terferon-signaling pathway. To examine the relative
contribution of IFN-?, we next evaluated the ability of
RSV-infected DCs pretreated with anti-IFN-? to up-
regulate CD40 and CD86. However, neutralization of
IFN-? did not significantly impair DC expression of
these two co-stimulatory molecules by itself, since they
were similar to control DCs infected with RSV (Fig. 6).
Together, neutralization of IFN-? had no discernable af-
fect on DC co-stimulation in RSV-infected DCs, but it
ROLE OF TYPE I INTERFERON IN RSV-INFECTED DENDRITIC CELLS
is necessary for optimal production of specific cy-
tokines, chemokines, and TLRs.
The above-described experiments establish that type I
interferon receptor signaling is essential for the upregu-
lation of co-stimulatory molecules and optimal cy-
tokine/chemokine production in RSV-infected DCs early
in the maturation process. When type I interferon pro-
duction was assessed it was observed that a significant
upregulation of both IFN-? and IFN-? was induced by
RSV, with IFN-? expressed at eight- to 10-fold higher
levels when we assessed the protein. The inability of RSV
?g/mL), isotype control (20 ?g/mL), or medium, and infected with RSV for 24 h. Expression levels of the co-stimulatory mol-
ecules CD40 and CD86 were analyzed by FACS. Open curves depict isotype controls; shaded histograms represent each treat-
ment group. The MFI for each condition is indicated in the upper corner. Data are representative of three repeat experiments with
IFN-? is not required for RSV-induced maturation of wild type DCs. DCs were pretreated with anti-IFN-? (20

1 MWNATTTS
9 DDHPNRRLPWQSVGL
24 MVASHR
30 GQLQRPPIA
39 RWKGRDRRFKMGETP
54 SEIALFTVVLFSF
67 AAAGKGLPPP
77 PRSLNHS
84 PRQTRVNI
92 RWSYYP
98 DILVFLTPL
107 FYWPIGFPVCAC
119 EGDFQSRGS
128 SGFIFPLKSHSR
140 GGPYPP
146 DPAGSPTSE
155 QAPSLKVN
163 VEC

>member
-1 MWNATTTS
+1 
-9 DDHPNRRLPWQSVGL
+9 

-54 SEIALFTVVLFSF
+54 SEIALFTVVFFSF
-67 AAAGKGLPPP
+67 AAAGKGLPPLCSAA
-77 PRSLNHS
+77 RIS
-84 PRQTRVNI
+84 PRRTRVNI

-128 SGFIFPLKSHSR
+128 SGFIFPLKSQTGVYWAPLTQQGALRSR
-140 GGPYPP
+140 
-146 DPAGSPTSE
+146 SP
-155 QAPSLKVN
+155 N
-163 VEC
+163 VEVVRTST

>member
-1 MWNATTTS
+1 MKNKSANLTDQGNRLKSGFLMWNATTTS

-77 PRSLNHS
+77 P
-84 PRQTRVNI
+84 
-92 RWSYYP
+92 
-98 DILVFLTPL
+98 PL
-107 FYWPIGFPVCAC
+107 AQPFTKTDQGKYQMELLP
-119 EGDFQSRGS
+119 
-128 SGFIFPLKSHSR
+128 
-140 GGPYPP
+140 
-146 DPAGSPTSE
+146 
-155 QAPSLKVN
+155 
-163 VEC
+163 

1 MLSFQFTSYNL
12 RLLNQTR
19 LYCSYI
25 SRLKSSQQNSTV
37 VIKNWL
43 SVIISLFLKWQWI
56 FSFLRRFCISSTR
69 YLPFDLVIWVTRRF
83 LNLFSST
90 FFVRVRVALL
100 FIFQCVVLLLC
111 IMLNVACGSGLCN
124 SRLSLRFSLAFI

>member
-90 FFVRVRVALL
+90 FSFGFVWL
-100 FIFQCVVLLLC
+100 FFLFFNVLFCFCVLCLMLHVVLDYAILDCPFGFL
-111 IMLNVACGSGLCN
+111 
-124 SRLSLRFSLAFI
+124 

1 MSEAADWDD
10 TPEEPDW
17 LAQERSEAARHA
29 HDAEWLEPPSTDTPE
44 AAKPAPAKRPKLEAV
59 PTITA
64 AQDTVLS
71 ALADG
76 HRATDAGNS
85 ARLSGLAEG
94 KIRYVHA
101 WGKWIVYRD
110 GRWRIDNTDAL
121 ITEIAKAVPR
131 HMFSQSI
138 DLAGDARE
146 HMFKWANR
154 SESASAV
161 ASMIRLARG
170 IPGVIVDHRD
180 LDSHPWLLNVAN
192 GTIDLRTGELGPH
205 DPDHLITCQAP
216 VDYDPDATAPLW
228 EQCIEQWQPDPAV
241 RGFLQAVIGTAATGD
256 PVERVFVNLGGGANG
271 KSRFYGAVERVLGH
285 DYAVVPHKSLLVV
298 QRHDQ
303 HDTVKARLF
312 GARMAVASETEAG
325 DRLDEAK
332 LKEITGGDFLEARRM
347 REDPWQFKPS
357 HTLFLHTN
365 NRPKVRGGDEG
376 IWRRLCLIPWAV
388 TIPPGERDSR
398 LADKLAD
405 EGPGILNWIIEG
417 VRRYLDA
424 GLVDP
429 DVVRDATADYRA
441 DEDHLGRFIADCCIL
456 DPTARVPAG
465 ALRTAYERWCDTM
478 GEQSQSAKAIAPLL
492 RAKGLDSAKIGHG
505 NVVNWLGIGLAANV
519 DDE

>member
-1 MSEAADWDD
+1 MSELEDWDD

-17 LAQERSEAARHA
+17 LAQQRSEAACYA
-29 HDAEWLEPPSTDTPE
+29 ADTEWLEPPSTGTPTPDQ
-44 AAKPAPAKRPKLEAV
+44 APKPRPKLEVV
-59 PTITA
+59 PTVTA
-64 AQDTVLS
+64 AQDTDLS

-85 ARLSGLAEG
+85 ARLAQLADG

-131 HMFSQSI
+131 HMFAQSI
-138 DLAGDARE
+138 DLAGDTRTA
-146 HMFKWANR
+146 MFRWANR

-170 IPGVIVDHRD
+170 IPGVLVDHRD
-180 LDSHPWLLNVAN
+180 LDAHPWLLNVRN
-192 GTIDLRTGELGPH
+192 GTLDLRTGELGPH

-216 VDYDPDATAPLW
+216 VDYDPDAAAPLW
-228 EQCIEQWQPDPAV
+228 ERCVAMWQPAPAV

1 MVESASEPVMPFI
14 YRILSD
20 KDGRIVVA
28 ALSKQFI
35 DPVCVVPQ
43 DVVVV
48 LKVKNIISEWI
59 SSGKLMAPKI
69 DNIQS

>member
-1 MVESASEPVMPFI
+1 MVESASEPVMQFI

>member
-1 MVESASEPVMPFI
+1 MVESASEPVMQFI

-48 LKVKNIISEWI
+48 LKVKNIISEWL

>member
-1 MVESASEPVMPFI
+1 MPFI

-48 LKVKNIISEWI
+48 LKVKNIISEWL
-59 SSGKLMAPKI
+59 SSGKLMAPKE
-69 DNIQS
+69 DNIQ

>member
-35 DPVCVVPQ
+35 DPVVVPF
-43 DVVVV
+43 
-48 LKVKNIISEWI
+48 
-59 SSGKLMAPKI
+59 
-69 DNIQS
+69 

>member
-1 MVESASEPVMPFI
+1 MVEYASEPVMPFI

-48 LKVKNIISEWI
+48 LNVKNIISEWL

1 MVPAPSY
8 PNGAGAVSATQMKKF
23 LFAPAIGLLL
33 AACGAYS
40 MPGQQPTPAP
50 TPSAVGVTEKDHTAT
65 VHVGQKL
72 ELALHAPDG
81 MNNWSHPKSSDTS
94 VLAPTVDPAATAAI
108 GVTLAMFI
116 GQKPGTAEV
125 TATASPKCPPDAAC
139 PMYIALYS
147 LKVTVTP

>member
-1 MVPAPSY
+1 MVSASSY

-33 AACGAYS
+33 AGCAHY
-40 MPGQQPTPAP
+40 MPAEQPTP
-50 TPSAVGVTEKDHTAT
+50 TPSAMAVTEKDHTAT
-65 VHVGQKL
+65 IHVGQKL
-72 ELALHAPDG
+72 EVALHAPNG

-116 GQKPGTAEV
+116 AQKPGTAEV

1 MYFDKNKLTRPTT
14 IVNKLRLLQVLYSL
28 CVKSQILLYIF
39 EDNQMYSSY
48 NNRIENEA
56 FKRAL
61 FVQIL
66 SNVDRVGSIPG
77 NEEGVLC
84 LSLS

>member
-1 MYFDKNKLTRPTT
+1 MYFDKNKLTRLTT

to upregulate CD40 and CD86, chemokines, and opti-
mize IL-12p70 levels, in DCs from the type I IFN re-
ceptor knockout mice we demonstrated the importance
of this signaling molecule during the initial stages of RSV
infection. Given the global impairments in the activation
of IFN-I R?/?DCs infected with RSV, the function of
type I IFNs was further assessed in DCs from wild type
mice using neutralizing antibodies specific for IFN-?
or IFN-?. Similar to RSV-infected IFN-I R?/?DCs,
chemokine production was significantly downregulated
in anti-IFN-?–treated cells. The most interesting aspect
of these studies was that blocking IFN-? has no effect
on the expression of co-stimulatory molecules, but it aug-
ments IL-12p70 production. Thus, while the expression
of co-stimulatory molecules and IL-12p70 production is
severely impaired in IFN-I R?/?DCs, DCs treated with
anti-IFN-? expressed similar levels of co-stimulatory
molecules, but enhanced IL-12p70 production. These ob-
servations can be explained by at least two possible mech-
anisms: First, type I interferon signaling is important in
maturing RSV-infected DCs to the point of being able to
produce IL-12, but continued production of IFN-? regu-